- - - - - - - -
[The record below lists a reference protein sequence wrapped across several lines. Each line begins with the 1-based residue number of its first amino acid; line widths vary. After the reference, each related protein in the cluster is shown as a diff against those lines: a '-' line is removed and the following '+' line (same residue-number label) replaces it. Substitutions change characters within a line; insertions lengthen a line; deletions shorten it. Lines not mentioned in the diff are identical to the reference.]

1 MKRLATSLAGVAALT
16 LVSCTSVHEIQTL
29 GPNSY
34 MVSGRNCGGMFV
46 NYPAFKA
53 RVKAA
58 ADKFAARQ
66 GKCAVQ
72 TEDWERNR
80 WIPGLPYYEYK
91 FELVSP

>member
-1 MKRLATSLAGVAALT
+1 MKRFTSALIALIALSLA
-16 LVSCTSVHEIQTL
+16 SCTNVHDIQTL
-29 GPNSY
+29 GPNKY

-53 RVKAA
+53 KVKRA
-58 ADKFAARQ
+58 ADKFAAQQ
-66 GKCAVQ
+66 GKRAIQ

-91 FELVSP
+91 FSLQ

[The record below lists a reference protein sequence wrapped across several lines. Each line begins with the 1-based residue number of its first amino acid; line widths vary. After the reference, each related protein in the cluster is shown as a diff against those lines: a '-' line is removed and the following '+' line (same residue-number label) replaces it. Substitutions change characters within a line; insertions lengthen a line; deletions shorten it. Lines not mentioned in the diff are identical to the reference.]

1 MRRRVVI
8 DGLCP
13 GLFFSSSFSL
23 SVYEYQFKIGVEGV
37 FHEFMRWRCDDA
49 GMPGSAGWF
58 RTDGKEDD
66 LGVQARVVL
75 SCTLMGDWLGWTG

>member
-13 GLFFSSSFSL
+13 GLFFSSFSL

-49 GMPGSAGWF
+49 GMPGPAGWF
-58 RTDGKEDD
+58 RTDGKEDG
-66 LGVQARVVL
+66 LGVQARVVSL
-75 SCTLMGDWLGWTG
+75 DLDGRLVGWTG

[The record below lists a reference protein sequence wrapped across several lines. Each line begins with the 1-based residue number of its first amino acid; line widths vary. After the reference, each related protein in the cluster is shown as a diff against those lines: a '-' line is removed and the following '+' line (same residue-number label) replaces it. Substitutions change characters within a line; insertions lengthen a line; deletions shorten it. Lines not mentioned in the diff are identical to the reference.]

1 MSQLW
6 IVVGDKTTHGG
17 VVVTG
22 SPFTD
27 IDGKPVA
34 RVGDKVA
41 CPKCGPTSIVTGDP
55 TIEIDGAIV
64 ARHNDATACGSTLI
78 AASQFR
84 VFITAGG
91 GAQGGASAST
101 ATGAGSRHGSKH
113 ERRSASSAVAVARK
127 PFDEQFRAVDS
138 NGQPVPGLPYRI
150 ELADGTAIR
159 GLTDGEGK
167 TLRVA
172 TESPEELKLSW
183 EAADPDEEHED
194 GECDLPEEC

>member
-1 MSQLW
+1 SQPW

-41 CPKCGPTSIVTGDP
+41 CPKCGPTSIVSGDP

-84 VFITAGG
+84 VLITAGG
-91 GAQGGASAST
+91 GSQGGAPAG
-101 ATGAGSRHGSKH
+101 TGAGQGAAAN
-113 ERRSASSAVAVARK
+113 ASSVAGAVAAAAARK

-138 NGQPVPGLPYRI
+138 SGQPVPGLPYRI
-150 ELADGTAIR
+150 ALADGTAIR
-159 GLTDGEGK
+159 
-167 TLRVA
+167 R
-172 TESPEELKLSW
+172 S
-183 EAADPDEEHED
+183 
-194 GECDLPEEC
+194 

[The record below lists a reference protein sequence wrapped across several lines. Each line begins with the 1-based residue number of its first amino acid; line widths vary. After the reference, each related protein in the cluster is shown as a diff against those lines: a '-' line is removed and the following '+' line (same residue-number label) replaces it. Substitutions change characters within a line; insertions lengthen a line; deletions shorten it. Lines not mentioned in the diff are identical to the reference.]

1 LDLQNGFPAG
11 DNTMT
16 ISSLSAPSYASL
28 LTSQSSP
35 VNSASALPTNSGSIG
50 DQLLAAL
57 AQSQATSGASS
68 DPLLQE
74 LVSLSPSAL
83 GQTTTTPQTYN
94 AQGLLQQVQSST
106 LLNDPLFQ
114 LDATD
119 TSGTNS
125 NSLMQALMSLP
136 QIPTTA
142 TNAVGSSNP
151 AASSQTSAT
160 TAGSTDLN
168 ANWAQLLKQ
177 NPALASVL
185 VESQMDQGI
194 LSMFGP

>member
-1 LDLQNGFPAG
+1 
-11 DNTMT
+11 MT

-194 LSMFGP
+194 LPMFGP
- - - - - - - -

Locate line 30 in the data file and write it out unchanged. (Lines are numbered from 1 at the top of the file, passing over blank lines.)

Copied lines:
8 DGLCP